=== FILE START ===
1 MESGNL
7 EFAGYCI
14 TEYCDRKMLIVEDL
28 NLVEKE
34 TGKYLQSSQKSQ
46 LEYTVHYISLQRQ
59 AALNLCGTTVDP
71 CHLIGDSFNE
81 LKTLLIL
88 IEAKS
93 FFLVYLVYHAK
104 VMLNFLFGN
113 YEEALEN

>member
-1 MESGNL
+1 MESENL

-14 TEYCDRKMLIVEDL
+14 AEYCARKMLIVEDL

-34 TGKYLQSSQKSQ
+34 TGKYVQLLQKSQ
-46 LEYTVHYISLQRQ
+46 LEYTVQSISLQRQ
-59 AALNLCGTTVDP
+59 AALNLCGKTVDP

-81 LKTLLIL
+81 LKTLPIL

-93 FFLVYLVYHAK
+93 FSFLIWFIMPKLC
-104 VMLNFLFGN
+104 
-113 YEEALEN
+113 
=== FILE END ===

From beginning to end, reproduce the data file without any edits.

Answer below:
1 MESGNL
7 EFAGYCI
14 TEYCDRKMLIVEDL
28 NLVEKE
34 TGKYLQSSQKSQ
46 LEYTVHYISLQRQ
59 AALNLCGTTVDP
71 CHLIGDSFNE
81 LKTLLIL
88 IEAKS
93 FFLVYLVYHAK
104 VMLNFLFGN
113 YEEALEN

>member
-1 MESGNL
+1 MESENL

-14 TEYCDRKMLIVEDL
+14 AEYCARKMLIVEDL

-34 TGKYLQSSQKSQ
+34 TGKYVQLLQKSQ
-46 LEYTVHYISLQRQ
+46 LEYTVQSISLQRQ
-59 AALNLCGTTVDP
+59 AALNLCGKTVDP

-81 LKTLLIL
+81 LKTLPIL

-93 FFLVYLVYHAK
+93 FSFLIWFIMPKLC
-104 VMLNFLFGN
+104 
-113 YEEALEN
+113 